lthough I applaud any attempt to address America’s counterproductive and irrational export control regime,

U.S. President George W. Bush’s administration’s recent directive for reform is wildly off target. I have the misfortune of being quite familiar with this issue since, second only to gravity, the International Traffic in Arms Regulations (


) had the greatest potential to keep Bigelow Aerospace’s Genesis 1

and 2

spacecraft from ever leaving the ground.

The inability of our existing export control regime to distinguish between widely available commercial technologies and militarily sensitive hardware represents a fundamental flaw in the system. Unfortunately, the

administration’s directive completely fails to address this critical issue, and by doing so, the recommended cure has nothing to do with the actual disease.

Adding more bureaucrats and spending more taxpayer dollars is not a solution.

The number of civil servants


not the problem, it’s what they are spending their time on. Congress’

original intent was to control the sale of advanced communications satellites. This rudimentary goal has since been perverted to create the situation today where components that can be purchased at your local Radio Shack fall under the auspices of

ITAR and the U.




A wonderful example of the irrationality of the current regime is the “

technical stand

” from our Genesis campaigns. This simple aluminum stand is composed of a circular base with several legs sticking out. If you were to turn the stand upside down it would literally be indistinguishable from a common coffee table. However, under the current export control regime, the stand was considered “

ITAR hardware

” and we were required to have two security officers guarding the stand on a 24/7 basis while at our launch base in Russia. I can only imagine the dire repercussions of the Russians gaining unauthorized access to this table technology. If sold to the Chinese or the Iranians they could subsequently serve coffee, or, in a worst case scenario, even tea on it. It took my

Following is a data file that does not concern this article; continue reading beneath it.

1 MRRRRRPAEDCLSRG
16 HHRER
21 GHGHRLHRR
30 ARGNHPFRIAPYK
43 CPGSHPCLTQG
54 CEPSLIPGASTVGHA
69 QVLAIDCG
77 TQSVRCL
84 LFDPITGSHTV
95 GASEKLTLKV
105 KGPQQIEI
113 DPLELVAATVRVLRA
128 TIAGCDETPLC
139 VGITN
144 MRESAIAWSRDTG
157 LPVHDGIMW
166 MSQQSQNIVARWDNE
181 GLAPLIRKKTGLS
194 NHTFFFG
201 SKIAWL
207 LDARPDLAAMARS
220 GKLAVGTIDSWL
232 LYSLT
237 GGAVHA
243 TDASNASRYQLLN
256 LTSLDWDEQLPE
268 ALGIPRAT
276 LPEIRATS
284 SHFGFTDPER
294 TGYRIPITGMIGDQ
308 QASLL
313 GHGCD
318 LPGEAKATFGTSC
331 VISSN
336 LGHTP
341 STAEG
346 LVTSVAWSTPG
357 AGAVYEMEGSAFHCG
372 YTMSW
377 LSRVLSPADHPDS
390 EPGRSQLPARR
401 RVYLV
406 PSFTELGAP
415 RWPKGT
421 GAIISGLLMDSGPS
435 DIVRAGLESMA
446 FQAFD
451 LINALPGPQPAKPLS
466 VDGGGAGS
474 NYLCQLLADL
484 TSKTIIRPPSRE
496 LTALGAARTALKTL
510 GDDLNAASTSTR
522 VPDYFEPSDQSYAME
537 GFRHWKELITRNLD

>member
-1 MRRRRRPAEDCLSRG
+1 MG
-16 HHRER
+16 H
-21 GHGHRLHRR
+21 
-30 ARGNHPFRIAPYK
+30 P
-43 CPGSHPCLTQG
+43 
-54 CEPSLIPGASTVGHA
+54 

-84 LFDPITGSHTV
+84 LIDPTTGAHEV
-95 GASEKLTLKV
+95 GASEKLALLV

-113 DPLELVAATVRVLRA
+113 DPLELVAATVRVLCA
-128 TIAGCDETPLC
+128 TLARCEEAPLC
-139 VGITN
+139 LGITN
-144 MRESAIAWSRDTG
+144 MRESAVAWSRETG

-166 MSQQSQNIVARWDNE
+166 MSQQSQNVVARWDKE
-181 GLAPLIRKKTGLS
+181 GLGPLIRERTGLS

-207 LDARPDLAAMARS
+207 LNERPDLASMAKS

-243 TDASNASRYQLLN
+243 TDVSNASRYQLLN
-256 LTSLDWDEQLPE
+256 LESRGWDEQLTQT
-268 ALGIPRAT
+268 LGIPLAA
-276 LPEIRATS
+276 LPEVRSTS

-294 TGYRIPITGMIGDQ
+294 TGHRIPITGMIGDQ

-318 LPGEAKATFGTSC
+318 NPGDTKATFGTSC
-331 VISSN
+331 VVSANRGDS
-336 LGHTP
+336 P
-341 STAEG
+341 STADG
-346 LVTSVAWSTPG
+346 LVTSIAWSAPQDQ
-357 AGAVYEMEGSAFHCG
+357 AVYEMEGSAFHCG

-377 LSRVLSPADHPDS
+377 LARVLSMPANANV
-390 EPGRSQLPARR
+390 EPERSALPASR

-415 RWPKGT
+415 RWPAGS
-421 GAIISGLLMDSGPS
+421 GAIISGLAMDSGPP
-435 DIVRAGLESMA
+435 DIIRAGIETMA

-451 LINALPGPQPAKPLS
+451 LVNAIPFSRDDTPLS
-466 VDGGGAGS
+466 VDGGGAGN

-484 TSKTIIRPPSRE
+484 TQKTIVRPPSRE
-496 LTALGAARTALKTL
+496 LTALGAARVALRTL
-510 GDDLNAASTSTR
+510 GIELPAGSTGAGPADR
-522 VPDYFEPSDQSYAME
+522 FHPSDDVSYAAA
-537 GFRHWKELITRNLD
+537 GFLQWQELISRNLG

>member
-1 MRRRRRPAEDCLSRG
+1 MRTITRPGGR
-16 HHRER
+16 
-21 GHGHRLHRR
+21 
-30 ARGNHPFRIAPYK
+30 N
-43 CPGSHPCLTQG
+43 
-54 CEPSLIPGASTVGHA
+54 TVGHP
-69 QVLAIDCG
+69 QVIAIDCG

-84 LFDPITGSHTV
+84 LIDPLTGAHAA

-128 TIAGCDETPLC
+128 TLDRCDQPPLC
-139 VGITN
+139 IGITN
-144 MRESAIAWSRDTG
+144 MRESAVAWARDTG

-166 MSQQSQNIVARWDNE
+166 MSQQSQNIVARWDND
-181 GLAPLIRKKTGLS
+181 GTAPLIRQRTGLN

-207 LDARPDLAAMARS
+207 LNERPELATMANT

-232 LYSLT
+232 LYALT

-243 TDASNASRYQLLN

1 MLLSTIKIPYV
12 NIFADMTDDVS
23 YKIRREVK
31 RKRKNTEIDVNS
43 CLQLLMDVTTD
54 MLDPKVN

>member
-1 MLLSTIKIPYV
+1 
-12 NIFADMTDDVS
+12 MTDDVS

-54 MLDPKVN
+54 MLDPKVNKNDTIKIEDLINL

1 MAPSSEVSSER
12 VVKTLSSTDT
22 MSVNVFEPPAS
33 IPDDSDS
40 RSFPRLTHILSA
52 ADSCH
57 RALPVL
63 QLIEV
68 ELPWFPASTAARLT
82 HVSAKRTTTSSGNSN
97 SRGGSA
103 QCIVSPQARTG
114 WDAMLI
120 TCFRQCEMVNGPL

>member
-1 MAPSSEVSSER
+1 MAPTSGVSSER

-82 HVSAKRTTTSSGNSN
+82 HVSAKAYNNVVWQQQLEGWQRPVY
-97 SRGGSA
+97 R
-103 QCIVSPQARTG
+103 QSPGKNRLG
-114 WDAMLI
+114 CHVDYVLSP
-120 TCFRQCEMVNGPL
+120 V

Washington office several


onths and two general correspondence letters to get these requirements dropped for our stand. Yet

unfortunately, there is nothing in the

president’s directive that would prevent similar problems from occurring in the future. The answer lies not in hiring more civil servants to expedite the review of coffee tables, but to stop treating metal coffee tables as ITAR in the first place.

It should come as no surprise that since the Bush

administration has failed to recognize the fundamental nature of the problem that the recommended solution is, at best, irrelevant, and, at worst will only further aggravate the problem. Throwing more money and bodies at a broken export control regime is like trying to put out a house fire by pouring whiskey on it. Superficially, fighting a fire with liquid seems like a good idea, but

in the end

the alcohol will only make an already bad situation worse.

As I’ve said many times before, it’s not that myself, Bigelow Aerospace, or anyone else in the industry is against export control. Far from it, we’re the first to recognize that there are sensitive military technologies that justifiably require enhanced scrutiny and government control. What we’re against is wasting our own time and money as well as the government’s by monitoring metal coffee tables.

By reviewing and updating the now obsolete U.S. Munitions List and instructing the Directorate of Defense Trade Controls (


) to apply provisos in a judicious and common sense fashion, we can allow DDTC and the Defense Technology Security Administration (


) to focus their efforts on technologies that really do require monitoring, and stop distracting them with systems that can be purchased by anyone in the international marketplace. In other words, no additional personnel or resources would be necessary if the ITAR were limited to advanced communications satellites and related technologies, which is what Congress wanted in the first place.

The worst possible result of this directive is for the

administration to declare victory and wash its hands of the export control reform issue. This directive is just a start, and a very modest one at that, toward the ultimate goal of achieving substantive progress.

If a serious effort is not made to address the fundamental flaws of the export control regime

and we continue down our current path, I doubt that export control will be much of a problem


in the not too distant future

America will have fallen so far behind our international competition that we will no longer have any aerospace technology worth exporting.

Robert T. Bigelow is president and founder of Bigelow Aerospace.